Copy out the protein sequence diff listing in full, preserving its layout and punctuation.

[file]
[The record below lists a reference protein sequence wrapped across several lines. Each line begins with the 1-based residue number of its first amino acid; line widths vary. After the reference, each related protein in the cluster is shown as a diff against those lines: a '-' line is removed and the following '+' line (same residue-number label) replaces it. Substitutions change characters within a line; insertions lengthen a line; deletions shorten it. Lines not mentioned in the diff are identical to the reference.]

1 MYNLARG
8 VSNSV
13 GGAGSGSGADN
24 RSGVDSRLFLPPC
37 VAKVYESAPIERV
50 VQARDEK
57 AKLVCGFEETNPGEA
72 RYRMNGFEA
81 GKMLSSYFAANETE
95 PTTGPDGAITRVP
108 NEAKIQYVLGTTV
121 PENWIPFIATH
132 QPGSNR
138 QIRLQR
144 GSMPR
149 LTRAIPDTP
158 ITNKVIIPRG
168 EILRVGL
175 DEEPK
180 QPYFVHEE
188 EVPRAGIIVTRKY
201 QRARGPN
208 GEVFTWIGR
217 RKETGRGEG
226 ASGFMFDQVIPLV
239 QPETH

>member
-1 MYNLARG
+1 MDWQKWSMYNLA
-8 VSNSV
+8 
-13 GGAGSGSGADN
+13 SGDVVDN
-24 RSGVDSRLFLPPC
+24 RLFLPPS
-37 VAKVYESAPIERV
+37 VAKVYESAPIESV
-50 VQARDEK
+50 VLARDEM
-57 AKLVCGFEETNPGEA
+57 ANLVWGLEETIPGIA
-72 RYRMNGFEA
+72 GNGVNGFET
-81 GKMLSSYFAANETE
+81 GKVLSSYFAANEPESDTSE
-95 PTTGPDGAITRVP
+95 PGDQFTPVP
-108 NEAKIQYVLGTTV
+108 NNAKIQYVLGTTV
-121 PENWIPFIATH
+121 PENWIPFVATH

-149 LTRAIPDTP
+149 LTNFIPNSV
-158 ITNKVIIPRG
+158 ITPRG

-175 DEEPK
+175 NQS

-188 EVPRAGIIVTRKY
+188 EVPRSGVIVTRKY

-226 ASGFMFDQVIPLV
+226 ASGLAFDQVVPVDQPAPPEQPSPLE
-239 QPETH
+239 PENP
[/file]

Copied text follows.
[The record below lists a reference protein sequence wrapped across several lines. Each line begins with the 1-based residue number of its first amino acid; line widths vary. After the reference, each related protein in the cluster is shown as a diff against those lines: a '-' line is removed and the following '+' line (same residue-number label) replaces it. Substitutions change characters within a line; insertions lengthen a line; deletions shorten it. Lines not mentioned in the diff are identical to the reference.]

1 MYNLARG
8 VSNSV
13 GGAGSGSGADN
24 RSGVDSRLFLPPC
37 VAKVYESAPIERV
50 VQARDEK
57 AKLVCGFEETNPGEA
72 RYRMNGFEA
81 GKMLSSYFAANETE
95 PTTGPDGAITRVP
108 NEAKIQYVLGTTV
121 PENWIPFIATH
132 QPGSNR
138 QIRLQR
144 GSMPR
149 LTRAIPDTP
158 ITNKVIIPRG
168 EILRVGL
175 DEEPK
180 QPYFVHEE
188 EVPRAGIIVTRKY
201 QRARGPN
208 GEVFTWIGR
217 RKETGRGEG
226 ASGFMFDQVIPLV
239 QPETH

>member
-1 MYNLARG
+1 MDWQKWSMYNLA
-8 VSNSV
+8 
-13 GGAGSGSGADN
+13 SGDVVDN
-24 RSGVDSRLFLPPC
+24 RLFLPPS
-37 VAKVYESAPIERV
+37 VAKVYESAPIESV
-50 VQARDEK
+50 VLARDEM
-57 AKLVCGFEETNPGEA
+57 ANLVWGLEETIPGIA
-72 RYRMNGFEA
+72 GNGVNGFET
-81 GKMLSSYFAANETE
+81 GKVLSSYFAANEPESDTSE
-95 PTTGPDGAITRVP
+95 PGDQFTPVP
-108 NEAKIQYVLGTTV
+108 NNAKIQYVLGTTV
-121 PENWIPFIATH
+121 PENWIPFVATH

-149 LTRAIPDTP
+149 LTNFIPNSV
-158 ITNKVIIPRG
+158 ITPRG

-175 DEEPK
+175 NQS

-188 EVPRAGIIVTRKY
+188 EVPRSGVIVTRKY

-226 ASGFMFDQVIPLV
+226 ASGLAFDQVVPVDQPAPPEQPSPLE
-239 QPETH
+239 PENP